Professor Jeffery Sobal studies culturally determined ideas about body size and shape. In one article he described the reaction of South Pacific islanders to Blue Hawaii, a movie starring Elvis Presley. While North Americans tend to value thin, firm bodies, the islanders prefer stocky, curvy women. Sobal explains, "They couldn’t understand why he spent all his time chasing the skinny blonde in the bikini." They thought her friend was a better catch.
Not only do different society’s values conflict with each other, they can also conflict with kingdom values. In Jesus’ culture, women were valued for what their bodies could do. Fertile women who were able to produce many offspring were esteemed. Infertile women who were unable to bear children experienced the weight of cultural shame. As an example of this value system, one woman in the crowd shouted out a common blessing to Jesus, "Blessed is the mother who gave you birth and nursed you!" (v. 27). It was intended as a high compliment.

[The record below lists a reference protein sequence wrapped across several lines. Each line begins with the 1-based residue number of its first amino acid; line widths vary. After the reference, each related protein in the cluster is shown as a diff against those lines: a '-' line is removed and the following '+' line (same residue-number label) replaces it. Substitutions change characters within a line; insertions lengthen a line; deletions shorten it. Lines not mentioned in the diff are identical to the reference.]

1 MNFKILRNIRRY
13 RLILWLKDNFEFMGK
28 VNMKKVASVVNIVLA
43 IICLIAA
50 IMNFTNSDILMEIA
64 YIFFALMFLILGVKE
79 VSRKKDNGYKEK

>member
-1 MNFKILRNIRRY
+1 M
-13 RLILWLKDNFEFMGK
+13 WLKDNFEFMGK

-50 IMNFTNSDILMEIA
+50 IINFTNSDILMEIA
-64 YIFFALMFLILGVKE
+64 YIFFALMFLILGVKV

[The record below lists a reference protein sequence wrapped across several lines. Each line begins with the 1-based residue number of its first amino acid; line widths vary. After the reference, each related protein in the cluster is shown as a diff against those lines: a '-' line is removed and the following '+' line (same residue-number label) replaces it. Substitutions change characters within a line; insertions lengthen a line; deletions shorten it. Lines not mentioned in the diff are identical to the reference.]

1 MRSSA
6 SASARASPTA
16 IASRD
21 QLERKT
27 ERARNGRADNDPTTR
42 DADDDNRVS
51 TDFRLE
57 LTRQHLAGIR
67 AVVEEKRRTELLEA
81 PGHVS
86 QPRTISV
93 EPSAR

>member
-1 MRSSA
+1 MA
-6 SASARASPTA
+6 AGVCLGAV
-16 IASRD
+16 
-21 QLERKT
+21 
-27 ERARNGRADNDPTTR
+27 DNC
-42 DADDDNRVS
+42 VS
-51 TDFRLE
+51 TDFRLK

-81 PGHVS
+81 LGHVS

Jesus’ response inverts this compliment to change values and priorities. Throughout the Gospels, we witness a culture’s discrimination against those whose bodies are disabled, and we also see Jesus moving toward those who are blind and deaf, toward those who are bent and paralyzed. He brings the values of a new kingdom.
Notice that this woman’s compliment wasn’t bad—the ability to bear and nurture children is a marvelous gift. But it is not the greatest gift. Kingdom values— hearing and obeying God’s Word— trumps even the most wonderful thing human bodies can do. Jesus affirms that true blessedness is accessible to all who turn toward God’s truth.
Apply the Word
Are you aware of what your society values about bodies? Who are the ones featured in magazines and plastered on billboards? Kingdom values proclaim that the person who is truly blessed is the one who hears God’s Word and obeys. No matter what kind of body you have, you can listen and obey today!